Leak Detection in the Thompson-Nicola Regional District
As evidenced in a recent survey conducted by the Ministry of Water, Land and Air Protection and the BCWWA’s Water Conservation Committee, leak detection is on the minds of many utility managers. Results show that 31 percent of utilities have a leak detection program in place, while 43 percent are considering one.
As noted in Water Use and Loss in Distribution Systems: A Best Practice by the National Guide to Sustainable Municipal Infrastructure, “Water loss carries a significant price tag, both economic and environmental…It is therefore important to understand the ultimate fate of the water supplied to the system and how to best account for it.” To that end, utility managers must fully understand all elements of their water distribution systems and properly account for the water supplied to their systems. “Proper accounting will allow utilities to make informed decisions on operations, maintenance, capital investment, and customer service programs.”
Scott Mason, P.Eng., Manager of Utility Services for the Thompson-Nicola Regional District, has experienced reduced water service and higher production costs at several of their eight systems as a result of water losses. Conversely, he says that leak detection is critical in his system for a variety of reasons: public health protection, water conservation, infrastructure requirements, level of service, and water production costs.
The major components of the regional district’s leak detection program include collection and evaluation of usage data, specialized leak detection consultants, a ”gray-hair” knowledge and history of the individual systems, and acquisition of leak detection equipment for staff members to use during regular maintenance visits.
“As for cost,” says Scott, “we have not budgeted explicitly for a leak detection program, but we have integrated the costs into the regular maintenance duties. We invested about $1,500 in leak detection equipment, which we consider paid for itself immediately after putting it to use.”
Scott suggests that all water utilities accept that their systems are leaking, and be proactive in identifying and addressing the issue.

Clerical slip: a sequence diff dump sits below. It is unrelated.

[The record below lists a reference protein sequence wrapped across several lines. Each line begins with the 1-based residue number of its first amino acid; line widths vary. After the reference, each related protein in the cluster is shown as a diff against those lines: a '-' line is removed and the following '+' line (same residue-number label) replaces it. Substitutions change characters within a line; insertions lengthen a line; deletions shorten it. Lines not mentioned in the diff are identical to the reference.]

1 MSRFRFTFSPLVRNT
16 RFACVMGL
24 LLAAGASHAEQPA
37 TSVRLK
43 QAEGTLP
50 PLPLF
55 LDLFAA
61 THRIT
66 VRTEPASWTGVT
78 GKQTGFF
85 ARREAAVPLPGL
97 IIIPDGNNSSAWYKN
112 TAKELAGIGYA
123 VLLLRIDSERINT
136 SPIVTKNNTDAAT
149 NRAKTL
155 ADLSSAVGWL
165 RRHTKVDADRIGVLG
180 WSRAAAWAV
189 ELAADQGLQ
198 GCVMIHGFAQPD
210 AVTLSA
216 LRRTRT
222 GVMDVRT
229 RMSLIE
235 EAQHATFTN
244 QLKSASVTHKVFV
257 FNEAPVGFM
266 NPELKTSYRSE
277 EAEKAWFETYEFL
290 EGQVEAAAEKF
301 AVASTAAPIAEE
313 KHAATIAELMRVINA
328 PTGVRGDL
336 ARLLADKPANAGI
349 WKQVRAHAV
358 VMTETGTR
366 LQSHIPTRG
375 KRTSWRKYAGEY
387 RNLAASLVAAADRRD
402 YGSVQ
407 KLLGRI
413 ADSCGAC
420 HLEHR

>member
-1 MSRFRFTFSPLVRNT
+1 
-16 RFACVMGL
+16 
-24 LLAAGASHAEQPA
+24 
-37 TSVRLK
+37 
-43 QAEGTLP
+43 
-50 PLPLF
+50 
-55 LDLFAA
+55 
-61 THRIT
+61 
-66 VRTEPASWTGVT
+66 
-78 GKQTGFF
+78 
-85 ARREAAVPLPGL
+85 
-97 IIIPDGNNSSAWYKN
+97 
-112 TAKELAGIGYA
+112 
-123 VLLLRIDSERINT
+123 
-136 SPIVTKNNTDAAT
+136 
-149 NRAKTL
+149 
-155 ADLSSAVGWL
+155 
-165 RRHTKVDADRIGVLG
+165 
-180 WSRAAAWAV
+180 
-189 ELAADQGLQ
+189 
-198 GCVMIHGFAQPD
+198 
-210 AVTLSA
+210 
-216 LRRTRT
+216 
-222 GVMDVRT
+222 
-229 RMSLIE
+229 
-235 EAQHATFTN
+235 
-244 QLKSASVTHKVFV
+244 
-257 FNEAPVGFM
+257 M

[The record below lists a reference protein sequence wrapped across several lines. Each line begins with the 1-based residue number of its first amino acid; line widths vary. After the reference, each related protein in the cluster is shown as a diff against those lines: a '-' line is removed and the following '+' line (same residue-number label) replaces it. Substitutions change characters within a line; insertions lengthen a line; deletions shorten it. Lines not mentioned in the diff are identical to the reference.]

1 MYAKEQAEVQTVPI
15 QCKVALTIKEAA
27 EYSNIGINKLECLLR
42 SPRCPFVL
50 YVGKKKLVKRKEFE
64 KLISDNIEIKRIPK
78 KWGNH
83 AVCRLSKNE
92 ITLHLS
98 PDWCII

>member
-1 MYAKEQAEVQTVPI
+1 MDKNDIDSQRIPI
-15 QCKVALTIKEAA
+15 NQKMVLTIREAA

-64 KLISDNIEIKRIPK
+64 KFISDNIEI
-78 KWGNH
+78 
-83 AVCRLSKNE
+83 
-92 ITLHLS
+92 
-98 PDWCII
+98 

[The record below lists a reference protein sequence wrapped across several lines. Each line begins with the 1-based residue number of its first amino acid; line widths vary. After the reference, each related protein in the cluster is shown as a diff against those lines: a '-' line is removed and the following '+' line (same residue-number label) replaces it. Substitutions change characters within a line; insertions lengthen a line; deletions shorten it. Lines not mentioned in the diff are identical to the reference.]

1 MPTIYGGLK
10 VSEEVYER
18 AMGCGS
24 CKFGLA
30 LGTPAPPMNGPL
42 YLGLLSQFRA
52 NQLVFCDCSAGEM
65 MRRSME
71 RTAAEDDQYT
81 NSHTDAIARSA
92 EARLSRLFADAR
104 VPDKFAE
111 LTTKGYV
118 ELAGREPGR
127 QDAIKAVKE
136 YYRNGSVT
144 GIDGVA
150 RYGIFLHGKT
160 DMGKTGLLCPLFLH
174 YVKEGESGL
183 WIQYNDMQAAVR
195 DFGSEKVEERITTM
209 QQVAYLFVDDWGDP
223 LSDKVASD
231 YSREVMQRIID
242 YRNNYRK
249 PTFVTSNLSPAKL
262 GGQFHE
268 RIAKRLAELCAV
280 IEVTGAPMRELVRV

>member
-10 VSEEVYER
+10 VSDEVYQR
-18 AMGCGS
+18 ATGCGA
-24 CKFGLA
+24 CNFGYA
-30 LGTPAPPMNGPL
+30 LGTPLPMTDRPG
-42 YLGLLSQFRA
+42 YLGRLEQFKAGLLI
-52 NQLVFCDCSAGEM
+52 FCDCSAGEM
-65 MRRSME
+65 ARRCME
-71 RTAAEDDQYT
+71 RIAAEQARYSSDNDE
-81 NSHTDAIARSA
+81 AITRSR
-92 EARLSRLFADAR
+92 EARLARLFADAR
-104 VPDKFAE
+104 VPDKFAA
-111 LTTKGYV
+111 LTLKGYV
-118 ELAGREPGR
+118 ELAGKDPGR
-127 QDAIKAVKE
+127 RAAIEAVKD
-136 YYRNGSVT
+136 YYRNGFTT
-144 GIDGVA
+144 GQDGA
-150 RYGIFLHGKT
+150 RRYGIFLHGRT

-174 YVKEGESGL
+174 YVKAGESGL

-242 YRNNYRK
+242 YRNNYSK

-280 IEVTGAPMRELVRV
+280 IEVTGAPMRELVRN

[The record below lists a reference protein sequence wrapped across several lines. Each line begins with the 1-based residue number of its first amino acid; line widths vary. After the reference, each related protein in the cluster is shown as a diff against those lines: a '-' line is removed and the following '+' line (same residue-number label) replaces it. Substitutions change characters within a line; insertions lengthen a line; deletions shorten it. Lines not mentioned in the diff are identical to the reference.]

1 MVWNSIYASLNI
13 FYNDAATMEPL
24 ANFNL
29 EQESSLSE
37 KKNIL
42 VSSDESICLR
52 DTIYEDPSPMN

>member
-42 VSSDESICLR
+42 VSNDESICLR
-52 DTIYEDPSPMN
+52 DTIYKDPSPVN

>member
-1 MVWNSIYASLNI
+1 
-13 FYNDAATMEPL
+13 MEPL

“Document everything, including utility locations, materials used, who engineered and constructed the work, etc. This information may be a nuisance to collect, but may be invaluable someday.
“Also, get the community involved, residents may have information they assume you were aware of.
“Maintain control of workmanship and materials. Many leaks occur due to poor workmanship and inappropriate material selection.
“And finally, invest in leak detection services or purchase equipment. If the cost of equipment is an issue for small communities, then look at sharing equipment among several communities.
For more information contact Scott Mason at 1-877-377-8673.
Fernie controls costly water leaks
Dave Cockwell, Director of Operations for the City of Fernie, agrees that leak detection and mitigation are important aspects of a complete water management program, as they promote environmental stewardship, defer the construction of expensive infrastructure upgrades, and delay the timeline for developing new water sources.
What drove the City of Fernie to embark on a leak-detection program?
“A water distribution system analysis exposed the fact that the City is a large consumer of water,” says Dave. “The audit process pointed out that a lot of our system losses are due to distribution system leaks. Recommendations from that report suggested that the City embark on a water conservation study. One of the programs recommended was a leak detection program.
“When we started down that path, we soon discovered that the work that comes from detection can be considerable. Not all leaks are large leaks, but most leaks require large excavations. These are costly and we are a small community.”
In response, the City hired a contractor with leak detection equipment to provide costs for a leak detection audit. About 75 percent of the $25,000 budget was spent in 2002 and 2003, as they implemented two phases of a four-phase work program. A list was provided to crews outlining the locations of known leaks within the water system. “As time goes by,” says Dave, “we are actively excavating and making those repairs.
Dave’s advice to communities considering leak detection programs, “First conduct a water system audit to determine about what amount of your system losses are from leaks. From that point, take a good look at your water system. Factor in age of pipes and historical records of past repairs to determine known areas that are suspect. Give clear terms of reference to your leak consultant so he is clear on what you’re asking for. A leak audit can be as accurate or as general as you want. For small communities that information and subsequent workload can be overwhelming, so don’t bite off more than you can chew.”
Neither the Thompson-Nicola Regional District nor the City of Fernie have determined just how much water they’re saving. Scott says “the regional district has not been able to accurately quantify the reduction of produced water specifically as a result of leakage identification and repair due to the many variables that affect demand, including the lack of historical data. But we have observed changes in demand after completing leakage repairs and in some cases have had to revise our operating procedures because the systems behaved differently.”
Dave “can’t put a figure to the amount of water that has been saved in his community to date,” but he supports the leak detection program wholeheartedly nonetheless.
For more information contact Dave Cockwell at 250-423-2230 or